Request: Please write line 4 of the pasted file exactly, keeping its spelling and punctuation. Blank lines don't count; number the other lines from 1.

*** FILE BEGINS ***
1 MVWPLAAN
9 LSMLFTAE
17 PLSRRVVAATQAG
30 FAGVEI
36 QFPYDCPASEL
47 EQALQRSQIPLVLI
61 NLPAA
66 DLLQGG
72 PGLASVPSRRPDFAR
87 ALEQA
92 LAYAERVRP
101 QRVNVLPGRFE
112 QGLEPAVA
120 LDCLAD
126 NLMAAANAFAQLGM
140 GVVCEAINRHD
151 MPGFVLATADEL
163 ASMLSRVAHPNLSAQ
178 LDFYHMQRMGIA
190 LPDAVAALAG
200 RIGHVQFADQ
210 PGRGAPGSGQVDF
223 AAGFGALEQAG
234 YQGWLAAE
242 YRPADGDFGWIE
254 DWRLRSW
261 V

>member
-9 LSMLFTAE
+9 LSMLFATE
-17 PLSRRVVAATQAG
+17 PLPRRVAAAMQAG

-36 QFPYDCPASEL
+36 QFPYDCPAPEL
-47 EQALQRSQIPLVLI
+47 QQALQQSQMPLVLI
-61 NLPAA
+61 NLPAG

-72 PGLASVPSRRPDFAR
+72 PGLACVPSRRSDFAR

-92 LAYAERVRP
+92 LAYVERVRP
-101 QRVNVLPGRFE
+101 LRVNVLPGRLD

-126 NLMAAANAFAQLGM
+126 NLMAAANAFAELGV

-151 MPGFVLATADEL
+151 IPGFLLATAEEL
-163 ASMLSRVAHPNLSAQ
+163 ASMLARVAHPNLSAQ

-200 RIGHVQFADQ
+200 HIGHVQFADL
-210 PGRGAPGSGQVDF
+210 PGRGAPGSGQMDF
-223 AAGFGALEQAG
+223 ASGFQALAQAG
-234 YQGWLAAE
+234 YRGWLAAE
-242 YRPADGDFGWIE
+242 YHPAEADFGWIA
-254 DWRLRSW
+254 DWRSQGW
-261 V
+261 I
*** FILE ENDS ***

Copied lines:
30 FAGVEI